For the time being, this will be the third and final list of recent science fiction movies that most folks probably haven’t seen. After all, there are only so many obscure sci-fi titles worthy of a recommendation. However, that doesn’t mean the following selections are of a lesser quality. On the contrary, these choices
The goal here is to supply readers with movies that a large majority of people have not seen. The author has done a fair amount of research in order to ensure that most entries actually fit the criteria. Because of this, slightly lesser known titles that still have a sizeable audience have been excluded. Everything listed below is something that most mainstream audiences have probably missed.
This list seeks to give exposure to these movies and hopefully start some discussions. It would be unrealistic to assume that the list will automatically push everything into the mainstream, but any bit of exposure helps.
1. Hard to Be a God
Is it really hard to understand why a three-hour-long Russian science fiction art film didn’t make it big with mainstream audiences? This thing was dead on arrival in terms of mainstream appeal. Then again, judging by the looks of things, one could make the assumption that mainstream appeal wasn’t the goal in the first place.
It’s clear that director Aleksei German had a very specific vision. It’s equally clear that he wasn’t willing to compromise in order to reach the masses. Nothing is dumbed down here. Hard to Be a God is a challenging creation that blurs the line between film and art.
It’s also grotesque, profound, and absolutely gorgeous. Hell, there are countless adjectives that could be used to describe this undeniable masterpiece. The positive aspects all build off of one another. By the end, it feels as though everything just kind of clicks.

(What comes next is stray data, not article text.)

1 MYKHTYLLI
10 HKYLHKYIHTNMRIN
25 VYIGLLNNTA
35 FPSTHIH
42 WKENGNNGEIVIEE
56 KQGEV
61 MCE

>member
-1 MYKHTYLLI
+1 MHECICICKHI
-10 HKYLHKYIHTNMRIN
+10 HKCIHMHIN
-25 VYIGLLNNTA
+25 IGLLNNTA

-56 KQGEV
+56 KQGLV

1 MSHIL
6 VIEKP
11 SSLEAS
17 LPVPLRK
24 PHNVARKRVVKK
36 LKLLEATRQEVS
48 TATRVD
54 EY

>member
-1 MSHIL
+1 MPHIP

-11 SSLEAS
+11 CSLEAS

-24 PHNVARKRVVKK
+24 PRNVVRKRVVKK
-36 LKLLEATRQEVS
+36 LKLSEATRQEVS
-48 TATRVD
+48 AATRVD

Still, it’s easy to see why people aren’t flocking to see it. Hard to Be a God is easy to appreciate, but it’s not always easy to watch. The runtime is strenuous, the arthouse tendencies are bizarre, and the visuals can be morbid. Then again, that’s kind of the point.
Advantageous is starting to become really well known for one thing: being underrated. One click on its IMDb page will reveal that several journalists like to include it on lists oddly similar to this one. Of course, that doesn’t mean it’s undeserving of its placement. Sure, critics have all seen it and loved it, but it’s still a relatively unknown movie outside of the film snob circles. Because of this, its placement is beyond warranted.
Advantageous is a special brand of smart sci-fi. Like Ex Machina, Arrival, and Moon. The goal isn’t purely entertainment. There is definitely entertainment to be found, but that’s not the focal point. It’s as far away from the focal point as possible.
For example, the relationship between the protagonist and her daughter is enough to bring a tear to the average viewer’s eye, and that’s just the beginning. There are layers upon layers to unpeel. The more we see, the more we understand that this isn’t like the competition.
That’s why Advantageous is so special. It’s special because there isn’t anything else like it. It’s so refreshing to see a movie that doesn’t follow conventions, especially since even the more intelligent movies of the genre tend to be vaguely similar nowadays. That alone makes this worth a watch.
3. Fast Color
Listen, Fast Color may not be a well-known movie, but it is a well-regarded one. That probably explains why they’ve decided to adapt it into a TV show. Amazon scooped up the rights, recruited Viola Davis to produce, and decided that this was a property worth the investment. So, it’s good enough for Amazon, but is it good enough for everyone else?